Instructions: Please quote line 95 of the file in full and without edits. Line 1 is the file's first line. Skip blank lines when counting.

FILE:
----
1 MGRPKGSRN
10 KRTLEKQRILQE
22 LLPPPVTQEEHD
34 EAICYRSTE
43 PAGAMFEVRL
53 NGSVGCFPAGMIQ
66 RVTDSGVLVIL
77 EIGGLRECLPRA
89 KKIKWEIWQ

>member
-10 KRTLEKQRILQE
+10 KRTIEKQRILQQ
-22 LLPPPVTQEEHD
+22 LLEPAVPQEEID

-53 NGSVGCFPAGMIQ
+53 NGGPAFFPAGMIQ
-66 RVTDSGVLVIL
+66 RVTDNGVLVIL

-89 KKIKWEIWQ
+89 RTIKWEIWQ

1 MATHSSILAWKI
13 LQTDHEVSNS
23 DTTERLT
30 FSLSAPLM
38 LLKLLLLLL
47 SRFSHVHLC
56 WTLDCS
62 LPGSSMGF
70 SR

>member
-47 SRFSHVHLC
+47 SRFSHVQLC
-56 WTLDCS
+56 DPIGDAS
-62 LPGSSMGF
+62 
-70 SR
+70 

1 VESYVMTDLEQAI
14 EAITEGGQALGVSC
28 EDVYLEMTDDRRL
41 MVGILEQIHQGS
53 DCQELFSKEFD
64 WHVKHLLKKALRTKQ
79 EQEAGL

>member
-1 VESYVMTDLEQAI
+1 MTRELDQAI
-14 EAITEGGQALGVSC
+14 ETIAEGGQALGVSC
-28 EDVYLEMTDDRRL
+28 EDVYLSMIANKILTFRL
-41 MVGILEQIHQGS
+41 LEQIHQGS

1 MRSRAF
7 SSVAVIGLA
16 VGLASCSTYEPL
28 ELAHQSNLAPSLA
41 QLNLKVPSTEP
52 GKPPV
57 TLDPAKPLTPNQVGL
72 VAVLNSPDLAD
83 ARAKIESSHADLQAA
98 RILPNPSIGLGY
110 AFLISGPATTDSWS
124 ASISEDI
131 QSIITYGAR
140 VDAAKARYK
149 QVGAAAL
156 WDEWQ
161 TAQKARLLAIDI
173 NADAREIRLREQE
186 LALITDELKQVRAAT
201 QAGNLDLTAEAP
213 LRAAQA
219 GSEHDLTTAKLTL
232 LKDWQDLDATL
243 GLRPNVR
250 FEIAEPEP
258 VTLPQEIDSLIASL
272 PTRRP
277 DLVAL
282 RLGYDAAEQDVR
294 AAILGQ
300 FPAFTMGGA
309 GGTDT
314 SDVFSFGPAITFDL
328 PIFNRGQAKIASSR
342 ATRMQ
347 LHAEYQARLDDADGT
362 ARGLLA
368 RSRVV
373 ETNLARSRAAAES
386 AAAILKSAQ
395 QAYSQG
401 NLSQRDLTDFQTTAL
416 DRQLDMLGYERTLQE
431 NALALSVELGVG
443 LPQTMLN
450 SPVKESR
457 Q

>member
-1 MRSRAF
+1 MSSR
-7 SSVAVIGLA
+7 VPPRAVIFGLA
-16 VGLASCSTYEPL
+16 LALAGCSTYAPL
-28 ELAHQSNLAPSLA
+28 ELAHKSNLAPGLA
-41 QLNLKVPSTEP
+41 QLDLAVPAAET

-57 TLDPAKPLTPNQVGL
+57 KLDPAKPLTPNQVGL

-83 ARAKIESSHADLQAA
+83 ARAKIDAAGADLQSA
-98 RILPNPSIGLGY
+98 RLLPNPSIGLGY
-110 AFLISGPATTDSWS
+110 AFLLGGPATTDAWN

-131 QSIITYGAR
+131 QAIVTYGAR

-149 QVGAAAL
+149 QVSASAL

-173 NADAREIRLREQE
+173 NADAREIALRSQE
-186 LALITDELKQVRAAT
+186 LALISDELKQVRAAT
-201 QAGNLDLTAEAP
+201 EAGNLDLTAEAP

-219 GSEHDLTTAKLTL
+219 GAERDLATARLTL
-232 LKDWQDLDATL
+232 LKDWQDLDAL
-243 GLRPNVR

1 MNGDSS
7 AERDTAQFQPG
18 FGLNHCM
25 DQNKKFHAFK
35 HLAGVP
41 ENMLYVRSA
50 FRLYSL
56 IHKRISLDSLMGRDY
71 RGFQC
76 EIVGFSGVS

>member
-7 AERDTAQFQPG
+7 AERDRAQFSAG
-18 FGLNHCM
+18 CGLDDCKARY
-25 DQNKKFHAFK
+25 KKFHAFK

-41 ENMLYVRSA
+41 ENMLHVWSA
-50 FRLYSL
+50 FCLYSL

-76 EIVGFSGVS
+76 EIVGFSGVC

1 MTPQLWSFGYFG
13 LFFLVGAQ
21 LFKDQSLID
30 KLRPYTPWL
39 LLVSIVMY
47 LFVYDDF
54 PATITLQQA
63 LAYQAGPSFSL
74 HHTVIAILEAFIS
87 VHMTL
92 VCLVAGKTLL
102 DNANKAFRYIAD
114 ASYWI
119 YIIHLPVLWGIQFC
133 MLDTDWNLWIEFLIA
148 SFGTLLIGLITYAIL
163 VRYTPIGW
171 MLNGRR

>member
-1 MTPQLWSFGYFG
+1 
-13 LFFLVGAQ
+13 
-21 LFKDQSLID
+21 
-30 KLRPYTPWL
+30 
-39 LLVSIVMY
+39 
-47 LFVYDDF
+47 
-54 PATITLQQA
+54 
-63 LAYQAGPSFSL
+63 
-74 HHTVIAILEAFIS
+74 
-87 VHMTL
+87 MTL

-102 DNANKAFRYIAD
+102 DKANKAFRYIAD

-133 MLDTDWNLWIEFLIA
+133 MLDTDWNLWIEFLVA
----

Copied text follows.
395 QAYSQG